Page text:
Tuesday, 25 March 2014

Chewing Gum

by Siena Hocking and Rosie Bell

Globally, gum was valued at $26bn and around a billion packets of gum are bought in Britain every year. Chewing gum is described as a constant problem around the UK, where the government spends £150 million each year on cleaning it off the streets.

However, the average spent on chewing gum in the UK is £281 million. There have been many arguments as to whether a tax should be introduced on chewing gum. In 2005, there was £5 million spent on researching the development of biodegradable gum and anti-litter messages on packs, which were ultimately unsuccessful.

Negative effects of chewing gum
Chewing gum can increase your junk-food intake, as people chew gum to avoid food cravings and avoid unhealthy foods; however, those who chew gum are less likely to eat fruit and vegetables due to the minty flavour making them taste bitter. It is shown that those who don’t chew gum have less nutritious meals.

Chewing gum could make you fart and burp more due to swallowing excess air causing gastrointestinal problems
Unlike the widely-believed theory that chewing gum is bad when you swallow it, it doesn’t stay in your stomach for 7 years, as some think, as saliva keeps it moving through your digestive system as with regular foods. For blockage a large amount of gum must be swallowed. However, when gum is chewed, the enzymes and acids that are activated are released without food intended to digest causing overproduction of stomach acids which could cause problems with digestive systems.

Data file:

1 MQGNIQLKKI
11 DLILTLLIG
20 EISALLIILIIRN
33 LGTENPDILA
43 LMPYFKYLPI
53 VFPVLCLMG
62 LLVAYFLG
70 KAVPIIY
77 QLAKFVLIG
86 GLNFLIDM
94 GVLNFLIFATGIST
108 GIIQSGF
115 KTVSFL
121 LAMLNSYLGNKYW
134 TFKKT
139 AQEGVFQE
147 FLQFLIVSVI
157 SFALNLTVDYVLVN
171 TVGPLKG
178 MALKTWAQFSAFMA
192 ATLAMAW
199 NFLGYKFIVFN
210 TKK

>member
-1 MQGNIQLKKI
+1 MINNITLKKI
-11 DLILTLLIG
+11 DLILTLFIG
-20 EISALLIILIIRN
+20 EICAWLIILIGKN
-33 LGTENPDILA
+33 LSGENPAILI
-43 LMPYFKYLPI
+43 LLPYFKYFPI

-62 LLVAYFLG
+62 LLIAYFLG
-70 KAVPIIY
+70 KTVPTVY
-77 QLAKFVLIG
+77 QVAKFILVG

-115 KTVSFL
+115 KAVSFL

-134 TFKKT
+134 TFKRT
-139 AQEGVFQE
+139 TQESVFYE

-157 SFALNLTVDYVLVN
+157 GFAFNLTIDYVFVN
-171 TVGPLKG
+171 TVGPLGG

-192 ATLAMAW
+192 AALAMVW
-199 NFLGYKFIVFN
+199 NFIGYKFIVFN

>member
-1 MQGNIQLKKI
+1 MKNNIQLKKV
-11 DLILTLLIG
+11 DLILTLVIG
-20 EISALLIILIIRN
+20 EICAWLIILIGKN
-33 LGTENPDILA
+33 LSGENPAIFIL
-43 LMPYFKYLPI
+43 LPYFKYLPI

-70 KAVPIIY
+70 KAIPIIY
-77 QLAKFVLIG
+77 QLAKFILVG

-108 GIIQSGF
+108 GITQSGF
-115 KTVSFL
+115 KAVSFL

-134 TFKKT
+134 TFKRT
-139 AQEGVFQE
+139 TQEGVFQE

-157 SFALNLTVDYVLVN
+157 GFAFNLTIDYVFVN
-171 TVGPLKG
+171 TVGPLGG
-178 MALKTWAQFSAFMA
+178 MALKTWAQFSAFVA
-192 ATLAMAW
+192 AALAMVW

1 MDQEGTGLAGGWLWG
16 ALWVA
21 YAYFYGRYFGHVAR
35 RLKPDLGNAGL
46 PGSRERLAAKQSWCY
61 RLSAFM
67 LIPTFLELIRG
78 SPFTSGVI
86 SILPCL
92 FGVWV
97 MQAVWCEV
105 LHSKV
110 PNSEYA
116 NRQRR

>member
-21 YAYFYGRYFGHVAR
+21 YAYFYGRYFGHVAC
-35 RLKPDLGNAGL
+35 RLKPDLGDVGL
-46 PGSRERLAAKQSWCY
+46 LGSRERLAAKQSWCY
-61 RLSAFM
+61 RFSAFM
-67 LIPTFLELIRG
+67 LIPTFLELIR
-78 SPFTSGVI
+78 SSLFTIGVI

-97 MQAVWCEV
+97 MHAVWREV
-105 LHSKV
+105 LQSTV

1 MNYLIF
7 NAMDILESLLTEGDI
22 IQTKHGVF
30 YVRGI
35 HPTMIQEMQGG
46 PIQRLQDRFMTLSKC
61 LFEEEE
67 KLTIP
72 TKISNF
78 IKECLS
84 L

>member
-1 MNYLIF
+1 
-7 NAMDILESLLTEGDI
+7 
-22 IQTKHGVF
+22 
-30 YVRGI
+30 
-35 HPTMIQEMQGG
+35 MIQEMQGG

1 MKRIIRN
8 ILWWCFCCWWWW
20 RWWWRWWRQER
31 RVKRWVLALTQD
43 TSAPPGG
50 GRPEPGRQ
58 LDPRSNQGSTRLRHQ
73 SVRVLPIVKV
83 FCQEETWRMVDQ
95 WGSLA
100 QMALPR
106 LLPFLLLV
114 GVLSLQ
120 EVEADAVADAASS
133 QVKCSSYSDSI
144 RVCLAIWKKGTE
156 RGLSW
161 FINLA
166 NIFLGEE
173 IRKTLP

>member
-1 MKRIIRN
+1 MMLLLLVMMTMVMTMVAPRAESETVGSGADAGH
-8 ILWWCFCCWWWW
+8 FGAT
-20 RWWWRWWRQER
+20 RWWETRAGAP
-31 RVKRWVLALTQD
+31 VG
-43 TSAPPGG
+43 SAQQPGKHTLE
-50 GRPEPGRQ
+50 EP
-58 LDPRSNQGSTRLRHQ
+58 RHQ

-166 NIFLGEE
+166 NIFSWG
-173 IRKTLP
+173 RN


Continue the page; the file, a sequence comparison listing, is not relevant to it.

The clean-up for gum in the UK is massive and expensive as jet sprays and specialised chemicals have to be used, costing a town centre around £20k; in some districts, there can now be an on-the-spot fixed penalty notice of £75 for dropping gum on the street.
A tax on chewing gum of 1p would be to generate an income from the large purchases of gum to help pay for the clean-up, as the cleaning up of every 5p piece of gum costs 10p

So why do people chew gum?
People chew gum as it has been proven that there are cognitive benefits. It turns out there’s an excellent rationale for this long-standing cultural habit: gum is an effective booster of mental performance, conferring all sorts of benefits without any side effects. The latest investigation of gum chewing comes from a team of psychologists at St. Lawrence University. The experiment went like this: 159 students were given a battery of demanding cognitive tasks, such as repeating random numbers backward and solving difficult logic puzzles. Half of the subjects chewed gum (sugar-free and sugar-added) while the other half were given nothing. Here’s where things get peculiar: those randomly assigned to the gum-chewing condition significantly outperformed those in the control condition on five out of six tests. The sugar content of the gum had no effect on test performance.

In addition, chewing gum is also beneficial psychologically. Coventry University found that people chewing mint gum showed a dramatic decrease in feelings of sleepiness. The subjects also looked less exhausted when assessed with the Pupillographic Sleepiness Test (PST), which uses the oscillations of the pupils as a metric of tiredness. When we chew gum, we gain alertness and attention.
So therefore, given the uncanny power of gum, it seems a little silly that we don’t allow it in the classroom.

1 comment:

  1. Have a look under any table in any classroom. That's why it's not allowed!


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